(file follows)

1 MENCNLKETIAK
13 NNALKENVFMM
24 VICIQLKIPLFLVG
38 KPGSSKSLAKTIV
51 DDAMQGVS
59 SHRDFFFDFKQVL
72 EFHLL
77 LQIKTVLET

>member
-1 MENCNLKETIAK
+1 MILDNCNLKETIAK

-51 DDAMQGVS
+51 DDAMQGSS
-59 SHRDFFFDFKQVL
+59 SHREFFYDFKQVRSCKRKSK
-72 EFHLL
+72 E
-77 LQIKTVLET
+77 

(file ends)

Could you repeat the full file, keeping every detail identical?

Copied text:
1 MENCNLKETIAK
13 NNALKENVFMM
24 VICIQLKIPLFLVG
38 KPGSSKSLAKTIV
51 DDAMQGVS
59 SHRDFFFDFKQVL
72 EFHLL
77 LQIKTVLET

>member
-1 MENCNLKETIAK
+1 MILDNCNLKETIAK

-51 DDAMQGVS
+51 DDAMQGSS
-59 SHRDFFFDFKQVL
+59 SHREFFYDFKQVRSCKRKSK
-72 EFHLL
+72 E
-77 LQIKTVLET
+77 